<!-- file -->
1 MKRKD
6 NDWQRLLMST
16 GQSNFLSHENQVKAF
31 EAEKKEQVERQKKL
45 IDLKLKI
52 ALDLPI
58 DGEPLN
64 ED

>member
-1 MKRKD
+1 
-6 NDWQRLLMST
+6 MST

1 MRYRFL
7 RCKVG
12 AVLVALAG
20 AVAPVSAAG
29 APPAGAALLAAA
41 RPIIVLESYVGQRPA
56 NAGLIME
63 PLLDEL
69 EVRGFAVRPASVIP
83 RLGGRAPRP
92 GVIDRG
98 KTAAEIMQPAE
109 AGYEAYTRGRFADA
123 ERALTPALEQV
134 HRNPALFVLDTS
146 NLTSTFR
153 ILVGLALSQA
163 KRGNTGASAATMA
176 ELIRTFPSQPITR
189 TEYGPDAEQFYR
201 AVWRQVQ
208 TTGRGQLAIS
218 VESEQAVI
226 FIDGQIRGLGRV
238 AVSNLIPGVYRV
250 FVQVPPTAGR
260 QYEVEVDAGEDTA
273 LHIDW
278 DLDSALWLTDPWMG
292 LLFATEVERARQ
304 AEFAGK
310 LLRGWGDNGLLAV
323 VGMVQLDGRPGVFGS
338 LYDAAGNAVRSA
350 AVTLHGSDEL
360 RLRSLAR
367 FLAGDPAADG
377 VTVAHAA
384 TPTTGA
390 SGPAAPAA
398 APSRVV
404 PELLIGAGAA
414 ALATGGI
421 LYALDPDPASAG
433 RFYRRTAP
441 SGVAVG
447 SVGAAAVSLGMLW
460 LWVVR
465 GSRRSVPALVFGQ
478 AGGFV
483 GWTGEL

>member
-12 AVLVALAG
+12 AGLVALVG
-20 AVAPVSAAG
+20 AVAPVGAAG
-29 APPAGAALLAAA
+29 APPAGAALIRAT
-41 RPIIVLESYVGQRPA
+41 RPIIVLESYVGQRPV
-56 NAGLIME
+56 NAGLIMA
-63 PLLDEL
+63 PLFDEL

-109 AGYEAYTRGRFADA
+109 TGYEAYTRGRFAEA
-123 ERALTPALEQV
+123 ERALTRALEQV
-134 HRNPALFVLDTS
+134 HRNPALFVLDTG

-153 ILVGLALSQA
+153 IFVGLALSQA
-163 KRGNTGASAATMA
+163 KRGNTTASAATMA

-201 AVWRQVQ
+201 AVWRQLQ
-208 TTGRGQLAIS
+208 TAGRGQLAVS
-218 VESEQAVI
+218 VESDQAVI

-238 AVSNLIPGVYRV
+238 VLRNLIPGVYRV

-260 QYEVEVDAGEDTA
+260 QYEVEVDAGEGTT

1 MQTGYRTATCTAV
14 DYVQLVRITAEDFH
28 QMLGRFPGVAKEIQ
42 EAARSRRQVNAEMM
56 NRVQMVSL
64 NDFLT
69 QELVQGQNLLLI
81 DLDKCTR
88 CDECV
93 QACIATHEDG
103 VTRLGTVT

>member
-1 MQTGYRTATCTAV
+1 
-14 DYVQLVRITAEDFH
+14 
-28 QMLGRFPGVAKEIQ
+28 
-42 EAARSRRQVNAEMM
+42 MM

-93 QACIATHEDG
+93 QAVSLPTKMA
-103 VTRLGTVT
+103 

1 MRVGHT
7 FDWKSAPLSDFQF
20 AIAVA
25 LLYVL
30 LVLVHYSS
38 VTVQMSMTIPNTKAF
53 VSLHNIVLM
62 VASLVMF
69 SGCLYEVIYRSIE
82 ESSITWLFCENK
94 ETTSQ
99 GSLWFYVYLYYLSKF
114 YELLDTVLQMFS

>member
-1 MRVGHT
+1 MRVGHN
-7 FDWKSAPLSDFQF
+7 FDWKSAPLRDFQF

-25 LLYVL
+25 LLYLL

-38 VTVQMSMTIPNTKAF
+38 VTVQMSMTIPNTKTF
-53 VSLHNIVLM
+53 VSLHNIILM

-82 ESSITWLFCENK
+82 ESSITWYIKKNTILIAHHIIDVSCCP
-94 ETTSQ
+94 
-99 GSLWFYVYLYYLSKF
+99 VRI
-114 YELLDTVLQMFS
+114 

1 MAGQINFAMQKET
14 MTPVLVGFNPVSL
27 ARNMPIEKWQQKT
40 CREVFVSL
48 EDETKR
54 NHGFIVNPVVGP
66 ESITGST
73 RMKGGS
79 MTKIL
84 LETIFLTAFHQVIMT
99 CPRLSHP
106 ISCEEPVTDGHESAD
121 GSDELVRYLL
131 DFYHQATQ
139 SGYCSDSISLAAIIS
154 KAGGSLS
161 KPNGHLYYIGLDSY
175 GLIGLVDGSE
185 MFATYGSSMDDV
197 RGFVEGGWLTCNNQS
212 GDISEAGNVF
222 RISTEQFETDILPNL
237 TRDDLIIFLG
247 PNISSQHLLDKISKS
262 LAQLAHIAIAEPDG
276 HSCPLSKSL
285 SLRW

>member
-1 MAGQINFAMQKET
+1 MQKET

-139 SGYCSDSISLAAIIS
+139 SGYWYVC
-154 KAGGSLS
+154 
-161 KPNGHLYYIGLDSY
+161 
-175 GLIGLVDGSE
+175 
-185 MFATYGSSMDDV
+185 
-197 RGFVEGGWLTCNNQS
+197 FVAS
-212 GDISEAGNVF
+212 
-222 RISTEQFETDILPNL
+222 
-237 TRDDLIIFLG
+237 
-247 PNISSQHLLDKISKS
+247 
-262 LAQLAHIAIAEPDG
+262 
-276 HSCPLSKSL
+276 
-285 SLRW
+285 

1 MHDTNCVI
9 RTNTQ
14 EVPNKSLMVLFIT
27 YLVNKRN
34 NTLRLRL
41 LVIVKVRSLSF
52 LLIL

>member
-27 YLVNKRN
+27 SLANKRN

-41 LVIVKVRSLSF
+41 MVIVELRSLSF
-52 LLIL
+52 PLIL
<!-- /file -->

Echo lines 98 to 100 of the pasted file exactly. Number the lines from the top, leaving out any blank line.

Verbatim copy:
1 MQTGYRTATCTAV
14 DYVQLVRITAEDFH
28 QMLGRFPGVAKEIQ